Quality assessment

The quality of studies identified as relevant was assessed by two independent reviewers (SG and ZZ) using the Joanna Briggs Institute (JBI) critical appraisal checklist for randomized controlled trials (RCT) and JBI checklist for quasi-experimental studies [19]. Any disagreements that arose were resolved through discussion, or with a third reviewer (BW). The studies were generally methodologically sound with some variations in quality across studies (see Additional file 1: Table S2 and S3).

Data extraction and synthesis

Two reviewers (SG and ZZ) independently extracted information from each article into the Tables 1 and 2. Disagreements on data extraction were resolved by consensus with the assistance of a third author. A meta-analysis of the 26 articles was inappropriate due to the large variability between the study designs, intervention contents, outcomes measured, and population samples across different studies [20, 21]. We selectively calculated effect sizes for a pair of studies that used the same intervention materials [22, 23]. All data syntheses were conducted by using Revman 5.3 [24]. The forest plot is presented in Additional file 1: Figure S1.
Table 1

Sample characteristic of included studies

First author

Year of publication

Location

Setting/context

Sample sizea

Ageb (year)

MCI Criteria

Baseline cognitive characteristicb

Cipriani, 2006 [29]

2006

Italy

Dayhospital

10(AD) + 10(MCI)

70.6

Not specified

MMSE: 28.0

Rozzini, 2007 [40]

2007

Italy

Medical centers

59

63–78

Petersen criteria

MMSE: IG1:26.4 IG2:26.0 CG:26.8

Talassi, 2007 [36]

2007

Italy

Community-dwelling

37(MCI) + 29(AD)

IG:76.2 CG:76.1

Not specified

MMSE: IG:27.5 CG:26.9

Barnes, 2009 [22]

2009

US

Medical centers

47

IG:74.1 CG:74.8

IWG criteria

BRANS: IG:85.2 CG:87.8

Finn, 2011 [25]

2011

Australia

Medical center

27

IG:69.00 CG:76.38

IWG criteria

MMSE: IG:28.5 CG:27.5

Rosen, 2011 [23]

2011

US

Community-dwelling

12

IG:70.67 CG:78.00

IWG criteria

MMSE: IG:29.33 CG:27.83

Gagnon, 2012 [43]

2012

Canada

Medical centers

24

IG:68.42 CG:67.00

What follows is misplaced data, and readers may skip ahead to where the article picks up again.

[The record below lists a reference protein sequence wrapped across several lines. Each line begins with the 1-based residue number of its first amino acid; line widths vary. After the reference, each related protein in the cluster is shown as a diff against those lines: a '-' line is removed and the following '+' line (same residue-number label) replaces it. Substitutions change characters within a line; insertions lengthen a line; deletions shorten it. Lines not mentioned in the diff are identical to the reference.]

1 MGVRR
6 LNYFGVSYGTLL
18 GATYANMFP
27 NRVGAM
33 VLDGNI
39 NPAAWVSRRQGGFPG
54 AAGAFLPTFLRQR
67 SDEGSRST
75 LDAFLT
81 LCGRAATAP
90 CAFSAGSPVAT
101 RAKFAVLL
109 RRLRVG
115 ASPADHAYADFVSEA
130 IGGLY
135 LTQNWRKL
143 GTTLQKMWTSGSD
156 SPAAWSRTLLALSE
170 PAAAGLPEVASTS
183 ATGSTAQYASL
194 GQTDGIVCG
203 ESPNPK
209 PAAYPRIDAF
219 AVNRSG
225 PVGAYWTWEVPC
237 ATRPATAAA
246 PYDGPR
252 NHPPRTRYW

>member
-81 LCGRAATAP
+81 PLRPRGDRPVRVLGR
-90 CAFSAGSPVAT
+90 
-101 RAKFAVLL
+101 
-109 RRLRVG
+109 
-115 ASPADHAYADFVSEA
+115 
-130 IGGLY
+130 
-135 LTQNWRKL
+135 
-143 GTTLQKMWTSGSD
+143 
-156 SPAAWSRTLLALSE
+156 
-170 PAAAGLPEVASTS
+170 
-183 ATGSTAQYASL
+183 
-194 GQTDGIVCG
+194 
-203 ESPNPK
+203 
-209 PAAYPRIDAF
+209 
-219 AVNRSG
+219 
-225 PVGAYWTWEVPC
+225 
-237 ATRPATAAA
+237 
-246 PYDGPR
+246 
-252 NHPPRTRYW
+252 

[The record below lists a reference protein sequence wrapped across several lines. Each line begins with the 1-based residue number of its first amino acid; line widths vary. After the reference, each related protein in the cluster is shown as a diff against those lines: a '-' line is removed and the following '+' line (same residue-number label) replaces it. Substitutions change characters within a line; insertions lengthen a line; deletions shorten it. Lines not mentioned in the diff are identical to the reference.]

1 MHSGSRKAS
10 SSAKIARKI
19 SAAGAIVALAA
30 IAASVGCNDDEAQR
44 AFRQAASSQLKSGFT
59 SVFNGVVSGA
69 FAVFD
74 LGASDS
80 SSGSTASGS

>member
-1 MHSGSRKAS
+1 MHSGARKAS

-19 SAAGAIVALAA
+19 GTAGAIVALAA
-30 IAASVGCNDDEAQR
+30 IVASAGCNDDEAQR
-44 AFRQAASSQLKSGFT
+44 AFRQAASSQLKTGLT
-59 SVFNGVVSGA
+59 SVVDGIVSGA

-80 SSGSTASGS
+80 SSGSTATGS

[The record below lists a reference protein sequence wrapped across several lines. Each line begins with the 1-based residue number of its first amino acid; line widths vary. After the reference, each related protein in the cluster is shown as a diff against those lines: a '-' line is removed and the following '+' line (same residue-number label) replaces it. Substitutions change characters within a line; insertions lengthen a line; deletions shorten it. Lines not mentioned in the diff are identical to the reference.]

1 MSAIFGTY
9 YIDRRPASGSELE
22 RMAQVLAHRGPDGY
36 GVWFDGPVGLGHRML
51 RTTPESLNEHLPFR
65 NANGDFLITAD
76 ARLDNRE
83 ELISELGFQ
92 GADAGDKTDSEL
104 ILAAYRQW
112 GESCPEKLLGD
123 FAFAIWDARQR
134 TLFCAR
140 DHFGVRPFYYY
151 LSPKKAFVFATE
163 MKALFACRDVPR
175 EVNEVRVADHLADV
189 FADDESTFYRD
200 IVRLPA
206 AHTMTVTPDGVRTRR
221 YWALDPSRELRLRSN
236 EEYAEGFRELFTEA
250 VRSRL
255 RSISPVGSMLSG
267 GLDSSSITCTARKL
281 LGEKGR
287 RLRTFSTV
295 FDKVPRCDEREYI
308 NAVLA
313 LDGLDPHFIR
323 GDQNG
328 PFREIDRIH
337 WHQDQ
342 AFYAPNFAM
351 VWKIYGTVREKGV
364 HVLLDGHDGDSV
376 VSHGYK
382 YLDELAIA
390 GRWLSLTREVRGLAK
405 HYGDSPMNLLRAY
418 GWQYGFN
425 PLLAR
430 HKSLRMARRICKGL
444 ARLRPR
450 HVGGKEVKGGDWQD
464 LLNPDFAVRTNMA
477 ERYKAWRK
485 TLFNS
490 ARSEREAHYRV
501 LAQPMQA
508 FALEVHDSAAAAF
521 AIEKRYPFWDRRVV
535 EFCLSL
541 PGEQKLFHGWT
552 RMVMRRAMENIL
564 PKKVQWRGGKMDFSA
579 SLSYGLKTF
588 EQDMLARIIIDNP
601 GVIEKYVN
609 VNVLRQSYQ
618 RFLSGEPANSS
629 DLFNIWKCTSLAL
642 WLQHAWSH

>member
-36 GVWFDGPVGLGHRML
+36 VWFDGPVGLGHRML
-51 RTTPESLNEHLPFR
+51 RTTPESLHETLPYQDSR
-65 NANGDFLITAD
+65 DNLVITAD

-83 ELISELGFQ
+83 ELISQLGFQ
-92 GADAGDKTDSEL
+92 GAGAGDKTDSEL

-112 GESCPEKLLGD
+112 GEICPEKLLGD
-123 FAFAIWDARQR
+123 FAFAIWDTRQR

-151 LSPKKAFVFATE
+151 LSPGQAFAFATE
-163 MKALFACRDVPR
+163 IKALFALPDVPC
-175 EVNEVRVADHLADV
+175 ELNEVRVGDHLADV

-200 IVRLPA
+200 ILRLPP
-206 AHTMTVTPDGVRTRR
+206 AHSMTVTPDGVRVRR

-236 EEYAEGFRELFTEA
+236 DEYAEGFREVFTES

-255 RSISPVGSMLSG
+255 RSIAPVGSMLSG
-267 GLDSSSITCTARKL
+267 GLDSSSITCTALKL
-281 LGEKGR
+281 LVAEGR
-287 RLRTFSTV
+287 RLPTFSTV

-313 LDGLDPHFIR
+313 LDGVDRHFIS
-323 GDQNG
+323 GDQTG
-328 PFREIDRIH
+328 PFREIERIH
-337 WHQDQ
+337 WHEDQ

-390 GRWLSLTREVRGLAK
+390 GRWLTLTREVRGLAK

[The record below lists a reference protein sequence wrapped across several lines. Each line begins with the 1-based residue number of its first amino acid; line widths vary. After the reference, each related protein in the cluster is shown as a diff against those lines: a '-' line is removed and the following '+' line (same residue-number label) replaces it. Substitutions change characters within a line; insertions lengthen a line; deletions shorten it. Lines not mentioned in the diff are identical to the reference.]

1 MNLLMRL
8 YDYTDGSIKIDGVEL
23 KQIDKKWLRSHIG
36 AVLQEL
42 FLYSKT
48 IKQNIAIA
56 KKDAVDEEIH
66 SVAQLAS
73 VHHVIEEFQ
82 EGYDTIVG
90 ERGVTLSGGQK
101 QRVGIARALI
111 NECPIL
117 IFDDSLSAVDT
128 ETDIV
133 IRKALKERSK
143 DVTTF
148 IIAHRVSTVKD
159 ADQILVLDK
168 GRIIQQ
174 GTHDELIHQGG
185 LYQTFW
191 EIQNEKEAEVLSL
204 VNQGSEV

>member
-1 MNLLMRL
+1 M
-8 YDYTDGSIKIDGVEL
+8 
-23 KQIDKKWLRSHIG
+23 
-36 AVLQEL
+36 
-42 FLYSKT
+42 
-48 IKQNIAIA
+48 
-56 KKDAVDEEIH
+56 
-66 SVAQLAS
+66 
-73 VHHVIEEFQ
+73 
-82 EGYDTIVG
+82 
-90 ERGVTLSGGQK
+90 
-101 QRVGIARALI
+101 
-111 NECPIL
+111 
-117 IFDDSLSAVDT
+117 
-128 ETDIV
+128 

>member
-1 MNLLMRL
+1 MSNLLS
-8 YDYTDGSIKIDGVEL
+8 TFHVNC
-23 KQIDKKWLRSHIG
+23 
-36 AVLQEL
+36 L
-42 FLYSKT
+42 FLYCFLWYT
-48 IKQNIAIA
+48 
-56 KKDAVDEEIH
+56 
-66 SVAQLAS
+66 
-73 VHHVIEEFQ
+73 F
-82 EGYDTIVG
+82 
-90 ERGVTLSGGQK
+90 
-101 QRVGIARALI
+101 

Petersen criteria

MMSE: IG:27.83 CG:28.08

Herrera, 2012 [42]

2012

France

Medical center

22

IG:75.09 CG:78.18

Petersen criteria

MMSE: IG:27.36 CG:27.18

Man, 2012 [13]

2012

Hong Kong

Community service setting

44

IG:80.30 CG:80.28

Petersen criteria

MMSE: IG:21.05 CG:23.00

Gonzalez-Palau, 2014 [33]

2014

Spain

Community centers

39(HE) + 11(MCI)

74.60

Petersen criteria

MEC 35: 29.61

Han, 2014 [30]

2014

Korea

Medical center

10

72.1

IWG criteria

MMSE: 26.7

Hughes, 2014 [45]

2014

US

Community setting

20

IG:78.5 CG:76.2

MYHAT Cognitive Classification

MMSE: IG:27.2 CG:27.1

Fiatarone Singh, 2014 [26]

2014

Australia

Community-dwelling

100

70.1

Petersen criteria

ADAS-Cog: IG1:8.79 IG2:8.29 IG3:8.02 CG:8.09

Manera, 2015 [32]

2015

France

Medical Center and research unit

9(MCI) + 12(AD)

75.8

National Institute on Aging and Alzheimer Association group clinical criteria

MMSE: 27.2

Styliadis, 2015 [34]

2015

Greece

Medical facility

70

IG1:71.21 IG2:70.42 IG3:72.71 CG1:71.07 CG2:67.64

Petersen criteria

MMSE: IG1:25.85 IG2:26.21 IG3:25.14 CG1:26.21 CG2:25

Barban, 2016 [39]

2016

Italy, Greece, Norway and Spain

Medical centers

114(HE) + 106(MCI) + 81(AD)

IG:74.4 CG:72.9

Petersen criteria

MMSE: IG:27.3 CG:28.1

Gooding, 2016 [35]

2016

US

Medical center

74

75.59

Petersen criteria

mMMSE: IG1:51.25 IG2:50.29 CG:50.39

Heyer, 2016 [28]

2016

US

Community-dwelling

68

IG:75.1 CG:75.2

IWG criteria

MMSE: 26

Klados, 2016 [37]

2016

Greece

Not specified

50

IG:69.60 CG:67.92

Petersen criteria

MMSE: IG:26.04 CG:25.64

Lin, 2016 [44]

2016

US

Community-dwelling

24

IG:72.9 CG:73.1

Albert criteria

MoCA: IG:24.4 CG:25.6

Vermeij, 2016 [31]

2016

Netherlands

Community setting

25(HE) + 22(MCI)

68.4

Petersen criteria